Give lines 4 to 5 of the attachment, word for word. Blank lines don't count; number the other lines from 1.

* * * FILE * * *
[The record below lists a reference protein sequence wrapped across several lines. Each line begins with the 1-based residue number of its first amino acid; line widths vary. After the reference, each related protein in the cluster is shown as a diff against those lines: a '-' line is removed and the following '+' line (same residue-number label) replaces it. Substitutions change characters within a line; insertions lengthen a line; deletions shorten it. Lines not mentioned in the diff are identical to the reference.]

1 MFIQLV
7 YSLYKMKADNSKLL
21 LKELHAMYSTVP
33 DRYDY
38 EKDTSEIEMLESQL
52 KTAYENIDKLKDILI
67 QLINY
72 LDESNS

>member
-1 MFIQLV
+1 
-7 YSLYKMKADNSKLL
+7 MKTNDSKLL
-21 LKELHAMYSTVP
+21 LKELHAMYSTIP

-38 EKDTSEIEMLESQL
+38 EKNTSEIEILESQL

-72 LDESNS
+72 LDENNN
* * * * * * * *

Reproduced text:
21 LKELHAMYSTVP
33 DRYDY